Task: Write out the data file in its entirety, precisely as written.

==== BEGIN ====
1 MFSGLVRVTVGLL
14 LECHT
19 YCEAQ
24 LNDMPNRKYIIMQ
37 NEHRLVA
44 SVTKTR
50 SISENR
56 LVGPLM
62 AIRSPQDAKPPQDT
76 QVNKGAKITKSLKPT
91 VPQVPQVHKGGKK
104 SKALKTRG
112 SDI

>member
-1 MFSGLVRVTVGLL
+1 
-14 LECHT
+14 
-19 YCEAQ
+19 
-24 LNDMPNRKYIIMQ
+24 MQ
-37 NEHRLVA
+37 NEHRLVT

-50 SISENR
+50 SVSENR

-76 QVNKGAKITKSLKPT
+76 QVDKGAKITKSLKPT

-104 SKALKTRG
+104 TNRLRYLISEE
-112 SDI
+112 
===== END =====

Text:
1 MFSGLVRVTVGLL
14 LECHT
19 YCEAQ
24 LNDMPNRKYIIMQ
37 NEHRLVA
44 SVTKTR
50 SISENR
56 LVGPLM
62 AIRSPQDAKPPQDT
76 QVNKGAKITKSLKPT
91 VPQVPQVHKGGKK
104 SKALKTRG
112 SDI

>member
-1 MFSGLVRVTVGLL
+1 
-14 LECHT
+14 
-19 YCEAQ
+19 
-24 LNDMPNRKYIIMQ
+24 MQ
-37 NEHRLVA
+37 NEHRLVT

-50 SISENR
+50 SVSENR

-76 QVNKGAKITKSLKPT
+76 QVDKGAKITKSLKPT

-104 SKALKTRG
+104 TNRLRYLISEE
-112 SDI
+112 